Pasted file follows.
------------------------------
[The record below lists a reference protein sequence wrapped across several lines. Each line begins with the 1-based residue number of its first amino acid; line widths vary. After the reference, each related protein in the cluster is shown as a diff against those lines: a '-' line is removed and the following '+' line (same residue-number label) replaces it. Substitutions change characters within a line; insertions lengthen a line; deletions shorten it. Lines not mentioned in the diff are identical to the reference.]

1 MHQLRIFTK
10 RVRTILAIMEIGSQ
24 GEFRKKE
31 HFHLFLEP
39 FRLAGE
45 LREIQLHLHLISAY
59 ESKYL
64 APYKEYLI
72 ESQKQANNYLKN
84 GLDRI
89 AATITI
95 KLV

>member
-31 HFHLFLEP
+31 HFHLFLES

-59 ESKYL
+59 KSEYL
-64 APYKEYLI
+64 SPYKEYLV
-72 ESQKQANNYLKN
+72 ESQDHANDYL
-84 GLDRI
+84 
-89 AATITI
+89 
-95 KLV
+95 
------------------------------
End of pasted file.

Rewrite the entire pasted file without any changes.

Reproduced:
[The record below lists a reference protein sequence wrapped across several lines. Each line begins with the 1-based residue number of its first amino acid; line widths vary. After the reference, each related protein in the cluster is shown as a diff against those lines: a '-' line is removed and the following '+' line (same residue-number label) replaces it. Substitutions change characters within a line; insertions lengthen a line; deletions shorten it. Lines not mentioned in the diff are identical to the reference.]

1 MHQLRIFTK
10 RVRTILAIMEIGSQ
24 GEFRKKE
31 HFHLFLEP
39 FRLAGE
45 LREIQLHLHLISAY
59 ESKYL
64 APYKEYLI
72 ESQKQANNYLKN
84 GLDRI
89 AATITI
95 KLV

>member
-31 HFHLFLEP
+31 HFHLFLES

-59 ESKYL
+59 KSEYL
-64 APYKEYLI
+64 SPYKEYLV
-72 ESQKQANNYLKN
+72 ESQDHANDYL
-84 GLDRI
+84 
-89 AATITI
+89 
-95 KLV
+95 